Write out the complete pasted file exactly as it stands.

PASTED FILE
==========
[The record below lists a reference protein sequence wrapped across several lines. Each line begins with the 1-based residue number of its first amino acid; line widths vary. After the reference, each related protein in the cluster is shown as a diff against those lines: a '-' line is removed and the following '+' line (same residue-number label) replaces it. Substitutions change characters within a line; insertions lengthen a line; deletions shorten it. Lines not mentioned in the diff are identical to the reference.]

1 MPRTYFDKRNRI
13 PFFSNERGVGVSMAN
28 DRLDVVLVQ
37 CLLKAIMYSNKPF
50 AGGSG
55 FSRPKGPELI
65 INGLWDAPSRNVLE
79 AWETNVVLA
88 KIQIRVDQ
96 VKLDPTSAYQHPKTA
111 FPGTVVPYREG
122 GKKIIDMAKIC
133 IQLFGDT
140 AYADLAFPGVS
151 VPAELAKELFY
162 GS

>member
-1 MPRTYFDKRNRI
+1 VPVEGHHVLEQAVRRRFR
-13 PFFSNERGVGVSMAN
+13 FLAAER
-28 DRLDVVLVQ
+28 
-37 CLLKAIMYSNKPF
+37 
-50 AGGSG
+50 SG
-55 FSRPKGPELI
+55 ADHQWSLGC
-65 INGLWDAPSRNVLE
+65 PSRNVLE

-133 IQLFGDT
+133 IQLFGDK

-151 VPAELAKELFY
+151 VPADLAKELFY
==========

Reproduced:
[The record below lists a reference protein sequence wrapped across several lines. Each line begins with the 1-based residue number of its first amino acid; line widths vary. After the reference, each related protein in the cluster is shown as a diff against those lines: a '-' line is removed and the following '+' line (same residue-number label) replaces it. Substitutions change characters within a line; insertions lengthen a line; deletions shorten it. Lines not mentioned in the diff are identical to the reference.]

1 MPRTYFDKRNRI
13 PFFSNERGVGVSMAN
28 DRLDVVLVQ
37 CLLKAIMYSNKPF
50 AGGSG
55 FSRPKGPELI
65 INGLWDAPSRNVLE
79 AWETNVVLA
88 KIQIRVDQ
96 VKLDPTSAYQHPKTA
111 FPGTVVPYREG
122 GKKIIDMAKIC
133 IQLFGDT
140 AYADLAFPGVS
151 VPAELAKELFY
162 GS

>member
-1 MPRTYFDKRNRI
+1 VPVEGHHVLEQAVRRRFR
-13 PFFSNERGVGVSMAN
+13 FLAAER
-28 DRLDVVLVQ
+28 
-37 CLLKAIMYSNKPF
+37 
-50 AGGSG
+50 SG
-55 FSRPKGPELI
+55 ADHQWSLGC
-65 INGLWDAPSRNVLE
+65 PSRNVLE

-133 IQLFGDT
+133 IQLFGDK

-151 VPAELAKELFY
+151 VPADLAKELFY